There are several grain-related algorithms implemented in Gwyddion. First of all, simple thresholding algorithms can be used (height, slope or curvature thresholding). These procedures can be very efficient namely within particle analysis (to mark particles located on flat surface).
Thresholding methods can be accessed within Gwyddion as → → . Height, slope and curvature thresholding is implemented within this module. The results of each individual thresholding methods can be merged together using several operators.
The automated Otsu's thresholding method is available as → → . This method classifies the data values into two classes, minimising the intra-class variances within both. It is most suitable for images that contain two relatively well defined value levels.
Another grain marking function, → → , is based on edge detection (local curvature). The image is processed with a difference-of-Gaussians filter of a given size and thresholding is then performed on this filtered image instead of the original.
Grains that touch image eges can be removed using → → menu choice. This is useful if such grains are considered incomplete and must be excluded from analysis. Several other other functions that may be useful for modification of grain shapes after marking are performed by the Mask Editor tool.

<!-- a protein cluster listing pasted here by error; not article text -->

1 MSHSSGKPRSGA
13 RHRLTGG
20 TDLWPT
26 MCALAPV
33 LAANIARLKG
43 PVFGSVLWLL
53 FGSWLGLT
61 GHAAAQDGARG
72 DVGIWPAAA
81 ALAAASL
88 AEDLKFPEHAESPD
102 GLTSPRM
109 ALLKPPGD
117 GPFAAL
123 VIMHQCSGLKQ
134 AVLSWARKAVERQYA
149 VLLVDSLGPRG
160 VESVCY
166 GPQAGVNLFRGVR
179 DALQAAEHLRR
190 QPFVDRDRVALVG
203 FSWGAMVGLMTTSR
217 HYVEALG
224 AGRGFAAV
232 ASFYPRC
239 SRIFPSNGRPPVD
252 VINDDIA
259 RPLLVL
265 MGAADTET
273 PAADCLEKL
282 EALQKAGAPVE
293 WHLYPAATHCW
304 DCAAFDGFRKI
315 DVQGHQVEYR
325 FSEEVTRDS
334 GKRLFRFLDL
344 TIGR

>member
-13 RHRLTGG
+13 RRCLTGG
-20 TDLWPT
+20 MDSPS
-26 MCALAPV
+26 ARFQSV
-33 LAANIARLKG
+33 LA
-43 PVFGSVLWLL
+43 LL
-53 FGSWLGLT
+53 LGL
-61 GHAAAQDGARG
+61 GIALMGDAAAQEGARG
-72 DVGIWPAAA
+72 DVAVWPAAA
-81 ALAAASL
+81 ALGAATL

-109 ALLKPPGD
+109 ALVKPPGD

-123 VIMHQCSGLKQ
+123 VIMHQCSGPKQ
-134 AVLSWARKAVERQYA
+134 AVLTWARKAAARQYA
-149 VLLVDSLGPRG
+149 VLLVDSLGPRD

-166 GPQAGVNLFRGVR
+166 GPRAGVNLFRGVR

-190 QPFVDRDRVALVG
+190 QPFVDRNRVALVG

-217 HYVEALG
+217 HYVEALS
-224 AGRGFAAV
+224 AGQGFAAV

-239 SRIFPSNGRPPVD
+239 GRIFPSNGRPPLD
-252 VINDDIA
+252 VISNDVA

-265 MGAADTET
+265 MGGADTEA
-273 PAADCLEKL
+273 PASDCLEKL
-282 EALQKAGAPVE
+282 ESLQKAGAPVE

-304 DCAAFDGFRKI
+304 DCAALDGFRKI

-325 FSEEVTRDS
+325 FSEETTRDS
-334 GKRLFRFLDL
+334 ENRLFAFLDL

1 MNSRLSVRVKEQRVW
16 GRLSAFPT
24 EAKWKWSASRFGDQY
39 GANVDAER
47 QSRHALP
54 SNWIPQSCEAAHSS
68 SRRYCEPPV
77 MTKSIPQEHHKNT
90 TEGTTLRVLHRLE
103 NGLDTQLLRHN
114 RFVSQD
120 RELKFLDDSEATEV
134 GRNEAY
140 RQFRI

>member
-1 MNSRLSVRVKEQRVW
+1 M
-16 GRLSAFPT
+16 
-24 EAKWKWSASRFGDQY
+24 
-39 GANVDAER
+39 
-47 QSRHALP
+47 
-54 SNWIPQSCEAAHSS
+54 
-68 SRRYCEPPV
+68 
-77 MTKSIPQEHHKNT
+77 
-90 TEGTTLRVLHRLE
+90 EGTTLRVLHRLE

→ →
For more complicated data structures the effectiveness of thresholding algorithms can be very poor. For these data a watershed algorithm can be used more effectively for grain or particle marking.
The watershed algorithm is usually employed for local minima determination and image segmentation in image processing. As the problem of determining the grain positions can be understood as the problem of finding local extremes on the surface this algorithm can be used also for purposes of grain segmentation or marking. For convenience in the following we will treat the data inverted in the z direction while describing the algorithm (i.e. the grain tops are forming local minima in the following text). We applied two stages of the grain analysis (see [1]):